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How to sit

How to sit, by Kodo Sawaki Roshi (1880-1965)

As soon as you enter the dojo, it is not enough to just practice zazen: You will also have to keep to the rules.

When you have arrived at your place, you put the pillow ( zafu ) on the mat ( zafuton ) and you make a bow to the pillow with your hands folded ( gasshô ). Then you turn around and bow again with folded hands and then you sit down on the cushion. That’s how you take your place. The pillow is like the sword for the samurai. Make sure you have a pillow that matches your body in height and thickness.  

When you stand on the mat and sit on the cushion, make sure you sit on the tip of the pillow. It is not good to sit in the middle of the pillow.

You then put the right foot all the way up on the left thigh. Then you place the left foot all the way up on the right thigh. This is how your knees are drilled deep into the mat, like mussels that are clamped on a rock.

Place the right hand with the palm upwards on the left foot. Put the left hand, also with the palm upwards in the right hand, the thumb tips together.

You then sway the upper body from left to right, until you have a stable sitting posture after 7 to 8 increasingly smaller turning movements. Breathe hard once and let all the tension slide from your shoulders. Push your buttocks backwards until it protrudes and your anus is fully pointing backward. There you let your body rest upon the vertebrae which are stacked as a vertical axis.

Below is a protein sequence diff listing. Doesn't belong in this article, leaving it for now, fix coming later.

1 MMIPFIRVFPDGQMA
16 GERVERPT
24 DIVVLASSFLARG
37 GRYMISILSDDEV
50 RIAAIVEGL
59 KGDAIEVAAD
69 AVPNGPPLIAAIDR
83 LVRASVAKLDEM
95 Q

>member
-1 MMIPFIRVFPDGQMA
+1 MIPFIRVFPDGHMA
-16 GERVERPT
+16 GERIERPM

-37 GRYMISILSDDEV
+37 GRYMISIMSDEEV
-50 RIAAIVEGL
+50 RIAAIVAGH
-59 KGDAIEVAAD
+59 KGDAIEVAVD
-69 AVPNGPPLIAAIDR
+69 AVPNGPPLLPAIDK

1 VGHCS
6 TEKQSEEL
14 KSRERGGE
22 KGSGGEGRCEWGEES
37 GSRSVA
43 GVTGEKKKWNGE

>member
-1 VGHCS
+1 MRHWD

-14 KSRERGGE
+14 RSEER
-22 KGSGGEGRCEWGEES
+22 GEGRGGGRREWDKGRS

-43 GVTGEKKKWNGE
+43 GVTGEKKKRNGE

Stretch your neck and push up your crown, as if you were supporting the ceiling. Pull your chin in so far that the skin starts to ache behind your ears. Your nose is one straight line with the belly navel and the ears are straight above the shoulders. The tongue rests against the palate and the teeth bite together softly. The eyes are only opened in a slit, focus your eyes on the tatami mat, about a meter in front of you.

It is not good to push the inner organs strongly upwards. It is also not good to put too much tension into your lower body. It is best to let the organs rest in their natural position. If you strain too much, you will become ill.

Let your breath operate freely. If breathing becomes difficult, it means that you are too busy or cramped. However, keep tilting the pelvis forward. Expand your mind and never forget that the stable pelvis forms the core of your physical posture.

Your consciousness must be clear and lively. Your face awake and not asleep. Your swollen face looks like an unraveled cotton wool! Pull your chin in and have a lively facial expression. If you get tired, allow yourself be hit with a stick (Kyosaku) on your right shoulder.





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